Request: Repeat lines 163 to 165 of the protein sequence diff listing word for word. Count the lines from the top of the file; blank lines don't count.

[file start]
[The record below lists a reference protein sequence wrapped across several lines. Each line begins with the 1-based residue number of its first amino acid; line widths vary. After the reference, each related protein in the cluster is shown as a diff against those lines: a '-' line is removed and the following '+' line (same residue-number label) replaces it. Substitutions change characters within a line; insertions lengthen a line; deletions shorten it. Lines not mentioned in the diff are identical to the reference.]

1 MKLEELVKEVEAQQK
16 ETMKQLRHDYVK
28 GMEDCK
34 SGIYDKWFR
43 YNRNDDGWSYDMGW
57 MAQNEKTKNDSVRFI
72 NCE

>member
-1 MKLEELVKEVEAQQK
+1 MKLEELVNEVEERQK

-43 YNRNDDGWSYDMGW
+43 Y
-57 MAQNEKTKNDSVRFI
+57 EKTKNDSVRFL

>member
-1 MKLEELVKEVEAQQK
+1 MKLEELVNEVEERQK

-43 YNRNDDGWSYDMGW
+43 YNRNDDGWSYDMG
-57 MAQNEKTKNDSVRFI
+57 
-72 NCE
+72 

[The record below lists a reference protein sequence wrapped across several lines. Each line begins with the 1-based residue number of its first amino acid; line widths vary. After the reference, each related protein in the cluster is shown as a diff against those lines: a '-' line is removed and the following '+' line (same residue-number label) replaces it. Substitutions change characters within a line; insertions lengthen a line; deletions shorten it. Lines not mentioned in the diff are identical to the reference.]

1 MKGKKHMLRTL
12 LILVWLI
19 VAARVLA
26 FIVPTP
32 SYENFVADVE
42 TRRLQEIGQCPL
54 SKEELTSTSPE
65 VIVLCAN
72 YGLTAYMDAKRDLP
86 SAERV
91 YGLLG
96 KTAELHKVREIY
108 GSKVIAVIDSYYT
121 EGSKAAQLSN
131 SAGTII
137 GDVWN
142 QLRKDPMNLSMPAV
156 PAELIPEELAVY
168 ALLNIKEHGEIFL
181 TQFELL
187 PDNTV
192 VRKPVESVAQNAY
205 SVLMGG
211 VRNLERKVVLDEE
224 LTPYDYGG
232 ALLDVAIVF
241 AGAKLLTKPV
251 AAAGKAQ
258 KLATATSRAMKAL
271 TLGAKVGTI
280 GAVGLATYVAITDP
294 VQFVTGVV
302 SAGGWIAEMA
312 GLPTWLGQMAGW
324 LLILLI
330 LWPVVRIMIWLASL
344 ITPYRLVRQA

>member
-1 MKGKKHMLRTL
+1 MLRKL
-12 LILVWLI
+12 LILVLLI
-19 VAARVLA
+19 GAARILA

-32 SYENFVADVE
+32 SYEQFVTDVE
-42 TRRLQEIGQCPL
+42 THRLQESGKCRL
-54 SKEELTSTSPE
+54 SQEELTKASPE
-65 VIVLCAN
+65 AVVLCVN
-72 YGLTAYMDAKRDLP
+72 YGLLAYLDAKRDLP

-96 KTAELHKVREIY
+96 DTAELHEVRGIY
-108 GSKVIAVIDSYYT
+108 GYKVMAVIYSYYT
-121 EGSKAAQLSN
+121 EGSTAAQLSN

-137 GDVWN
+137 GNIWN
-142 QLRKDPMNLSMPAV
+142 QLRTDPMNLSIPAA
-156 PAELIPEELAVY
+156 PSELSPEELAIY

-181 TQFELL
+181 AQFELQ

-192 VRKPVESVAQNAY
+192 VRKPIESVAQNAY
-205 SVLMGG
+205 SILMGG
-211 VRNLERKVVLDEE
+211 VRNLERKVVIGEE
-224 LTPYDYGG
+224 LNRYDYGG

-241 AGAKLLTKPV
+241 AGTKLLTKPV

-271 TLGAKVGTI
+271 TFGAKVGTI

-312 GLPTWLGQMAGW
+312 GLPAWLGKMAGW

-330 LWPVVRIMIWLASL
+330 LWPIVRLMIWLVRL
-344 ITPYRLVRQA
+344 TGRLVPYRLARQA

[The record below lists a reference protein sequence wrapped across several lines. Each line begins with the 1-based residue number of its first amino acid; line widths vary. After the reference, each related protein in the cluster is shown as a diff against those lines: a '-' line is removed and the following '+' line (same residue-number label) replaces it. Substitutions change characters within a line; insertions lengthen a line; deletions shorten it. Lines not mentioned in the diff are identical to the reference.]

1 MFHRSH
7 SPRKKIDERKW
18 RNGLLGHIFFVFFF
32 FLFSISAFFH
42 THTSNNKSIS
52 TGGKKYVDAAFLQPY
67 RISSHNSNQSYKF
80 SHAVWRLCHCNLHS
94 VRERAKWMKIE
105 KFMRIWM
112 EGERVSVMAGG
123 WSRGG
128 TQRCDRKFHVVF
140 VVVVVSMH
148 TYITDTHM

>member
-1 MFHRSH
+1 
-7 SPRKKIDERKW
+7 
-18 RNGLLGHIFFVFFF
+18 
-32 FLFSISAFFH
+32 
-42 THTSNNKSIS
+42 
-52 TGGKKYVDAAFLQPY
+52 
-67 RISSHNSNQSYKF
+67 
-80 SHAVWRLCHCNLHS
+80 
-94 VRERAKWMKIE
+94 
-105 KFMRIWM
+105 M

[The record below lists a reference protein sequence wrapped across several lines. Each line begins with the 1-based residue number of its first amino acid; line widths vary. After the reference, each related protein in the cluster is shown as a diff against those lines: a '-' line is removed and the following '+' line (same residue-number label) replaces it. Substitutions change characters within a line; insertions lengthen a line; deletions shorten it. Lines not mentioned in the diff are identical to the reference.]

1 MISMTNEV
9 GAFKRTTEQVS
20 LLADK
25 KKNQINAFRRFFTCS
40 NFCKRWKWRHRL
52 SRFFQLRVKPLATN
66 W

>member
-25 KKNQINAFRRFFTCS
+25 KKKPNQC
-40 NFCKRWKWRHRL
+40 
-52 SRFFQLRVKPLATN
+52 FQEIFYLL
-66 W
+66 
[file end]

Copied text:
+52 FQEIFYLL
-66 W
+66 